A visioning exercise for the future of the Lincoln County Fairgrounds wound its way through four cities over the past couple of days – Waldport on Monday, then Lincoln City, Toledo and finally Newport on Tuesday. Consultants who are helping to figure out what might be done to upgrade the old county fairgrounds east of Newport High School, gathered quite a list of opinions from “Keep it Agriculture” to “Make it a life cultural center.”
County Commissioner Bill Hall kicked off the discussions at each location explaining that the old fairgrounds at Harney and 3rd in Newport are very run down, with very few buildings even in average condition.
In each community there were residents who pleaded for attention to the county’s agricultural roots – that they be celebrated and not forgotten – 4-H especially. Others cited horsemanship and bull riding. Others said the annual county fair exemplified the heart and soul of Lincoln County’s rural nature and that it should be one of the more important events during the year.
Others talked of entertainment which included everything from music to mud races, cultural heritage celebrations to R/V, auto and home shows.
An Econorthwest consultant hinted strongly that continuing to operate the fairgrounds in the way they’ve been operating means its well weathered buildings and others nearing the end of their useful lifespans cannot be sustained. He said they’re wearing out and the fees the county charges fairgrounds users won’t replace what’s even there now. In other words, continued use, mainly by locals, won’t sustain the place. So, he asked, where do you get additional funds. From those from outside the area, he said.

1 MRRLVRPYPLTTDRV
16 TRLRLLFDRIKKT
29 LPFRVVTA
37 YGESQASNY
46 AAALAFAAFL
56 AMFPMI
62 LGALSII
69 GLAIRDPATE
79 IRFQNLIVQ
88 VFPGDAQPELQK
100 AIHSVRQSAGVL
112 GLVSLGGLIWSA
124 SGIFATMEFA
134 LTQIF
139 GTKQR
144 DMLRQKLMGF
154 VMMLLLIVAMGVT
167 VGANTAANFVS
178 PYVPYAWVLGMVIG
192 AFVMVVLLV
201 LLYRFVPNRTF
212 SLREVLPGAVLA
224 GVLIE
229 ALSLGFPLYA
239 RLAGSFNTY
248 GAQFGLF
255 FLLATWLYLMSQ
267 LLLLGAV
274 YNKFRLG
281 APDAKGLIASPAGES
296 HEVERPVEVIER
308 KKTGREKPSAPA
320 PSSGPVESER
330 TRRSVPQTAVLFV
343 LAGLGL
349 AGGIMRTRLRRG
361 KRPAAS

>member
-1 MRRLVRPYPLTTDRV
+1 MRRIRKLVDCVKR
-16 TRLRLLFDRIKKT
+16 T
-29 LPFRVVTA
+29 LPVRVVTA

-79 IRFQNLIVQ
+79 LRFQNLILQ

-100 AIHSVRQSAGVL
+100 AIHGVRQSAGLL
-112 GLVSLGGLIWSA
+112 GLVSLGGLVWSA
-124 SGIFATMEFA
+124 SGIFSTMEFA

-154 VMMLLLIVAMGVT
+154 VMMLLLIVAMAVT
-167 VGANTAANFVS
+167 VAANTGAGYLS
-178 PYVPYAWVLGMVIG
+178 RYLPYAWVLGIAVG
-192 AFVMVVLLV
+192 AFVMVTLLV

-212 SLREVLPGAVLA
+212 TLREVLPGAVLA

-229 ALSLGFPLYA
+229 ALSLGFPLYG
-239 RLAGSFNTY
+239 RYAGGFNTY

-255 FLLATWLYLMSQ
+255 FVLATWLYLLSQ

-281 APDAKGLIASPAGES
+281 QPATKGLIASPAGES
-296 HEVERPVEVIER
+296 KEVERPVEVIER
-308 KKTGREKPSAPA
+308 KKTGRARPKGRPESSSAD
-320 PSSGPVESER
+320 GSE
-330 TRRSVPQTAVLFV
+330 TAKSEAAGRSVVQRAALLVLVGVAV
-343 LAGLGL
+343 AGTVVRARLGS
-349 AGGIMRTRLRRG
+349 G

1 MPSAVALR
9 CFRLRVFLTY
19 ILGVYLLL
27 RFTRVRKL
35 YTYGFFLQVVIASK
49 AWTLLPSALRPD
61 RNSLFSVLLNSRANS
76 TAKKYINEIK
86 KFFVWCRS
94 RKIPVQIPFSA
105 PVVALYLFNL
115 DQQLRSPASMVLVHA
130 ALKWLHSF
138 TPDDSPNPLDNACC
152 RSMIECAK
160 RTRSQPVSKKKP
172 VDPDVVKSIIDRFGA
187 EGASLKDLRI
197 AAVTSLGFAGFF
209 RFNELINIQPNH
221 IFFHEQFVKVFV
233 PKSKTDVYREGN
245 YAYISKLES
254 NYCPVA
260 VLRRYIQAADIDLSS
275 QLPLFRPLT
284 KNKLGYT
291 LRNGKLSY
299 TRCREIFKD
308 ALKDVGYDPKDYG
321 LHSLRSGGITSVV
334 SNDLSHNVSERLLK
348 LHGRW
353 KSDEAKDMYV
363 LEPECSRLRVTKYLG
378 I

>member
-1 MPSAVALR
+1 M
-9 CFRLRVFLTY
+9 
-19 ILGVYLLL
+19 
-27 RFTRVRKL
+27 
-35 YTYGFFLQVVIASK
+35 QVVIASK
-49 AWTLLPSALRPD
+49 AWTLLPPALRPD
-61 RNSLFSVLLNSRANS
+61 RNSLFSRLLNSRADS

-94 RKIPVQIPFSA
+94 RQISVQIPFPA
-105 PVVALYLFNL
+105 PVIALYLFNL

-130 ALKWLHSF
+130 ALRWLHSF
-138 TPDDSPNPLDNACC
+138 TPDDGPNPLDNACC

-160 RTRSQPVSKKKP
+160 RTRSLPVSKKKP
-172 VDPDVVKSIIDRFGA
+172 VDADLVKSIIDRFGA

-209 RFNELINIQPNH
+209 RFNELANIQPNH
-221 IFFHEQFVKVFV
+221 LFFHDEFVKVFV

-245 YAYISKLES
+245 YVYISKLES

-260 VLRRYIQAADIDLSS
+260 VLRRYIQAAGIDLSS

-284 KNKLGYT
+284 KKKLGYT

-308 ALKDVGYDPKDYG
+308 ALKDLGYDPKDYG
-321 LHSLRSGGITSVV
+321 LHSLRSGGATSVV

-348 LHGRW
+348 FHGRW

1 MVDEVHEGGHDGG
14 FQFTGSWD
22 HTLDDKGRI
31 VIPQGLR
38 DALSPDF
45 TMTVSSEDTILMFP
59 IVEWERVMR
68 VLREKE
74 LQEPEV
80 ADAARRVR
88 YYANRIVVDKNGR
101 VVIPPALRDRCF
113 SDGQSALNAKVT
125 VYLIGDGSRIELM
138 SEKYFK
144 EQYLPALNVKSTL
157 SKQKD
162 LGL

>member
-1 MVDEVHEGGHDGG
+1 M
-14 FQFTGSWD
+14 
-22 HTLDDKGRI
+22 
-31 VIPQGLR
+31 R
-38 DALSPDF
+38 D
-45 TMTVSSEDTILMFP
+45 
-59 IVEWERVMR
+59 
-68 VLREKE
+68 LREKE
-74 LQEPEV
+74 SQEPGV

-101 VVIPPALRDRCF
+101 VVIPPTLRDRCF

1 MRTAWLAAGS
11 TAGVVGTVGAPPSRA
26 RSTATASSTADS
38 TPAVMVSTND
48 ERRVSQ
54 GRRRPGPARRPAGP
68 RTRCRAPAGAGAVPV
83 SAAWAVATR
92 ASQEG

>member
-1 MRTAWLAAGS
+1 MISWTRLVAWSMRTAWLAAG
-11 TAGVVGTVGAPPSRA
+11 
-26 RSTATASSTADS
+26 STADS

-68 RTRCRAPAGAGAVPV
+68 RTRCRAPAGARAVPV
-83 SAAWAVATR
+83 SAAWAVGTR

But how do you get out-of-area Oregonians to come to the Lincoln County Fairgrounds? The answer – build a multipurpose building that can be an equestrian facility one weekend and an inviting conference center the next. Such a facility can be configured and transformed in order to do just that, they said. Such a multipurpose facility could attract many special events and conferences every year that could earn the fairgrounds up to a quarter million dollars a year, or maybe more. If the annual Seafood and Wine Festival moved to the fairgrounds, more money would flow, obviously. So income becomes a moving target.
So, how should the community look at such a proposition. The consultants said that by attracting more visitors to Lincoln County for special events and conferences, it would help fill up our hotels, motels, restaurants and many other tourist attractions. It could add quite a bit to the area’s room tax collections, some of which could be funneled to the fairgrounds to help defray operating costs and maintenance requirements.
But would that mean the fairgrounds would become a money-maker? Not really, they say. The benefits remain embedded in what attracted the visitors here in the first place – the fairgrounds acting as a catalyst for other economic activity.
Other speculative scenarios were put forth during the discussions while the consultants hurriedly took notes. That plus more research and analysis will be incorporated into their final report to the county commissioners sometime in April. Once that’s delivered the commissioners will have to give a thumbs up or down to the results. If it’s thumbs up, the next step would be to determine how to pay for such a project which might come with a seven million dollar price tag. Beyond that they’d have to figure out how to fund not only operating expenses but also ongoing maintenance and capital replacement.
Again, it comes to a head in April.
It may be getting later, but it’s still early.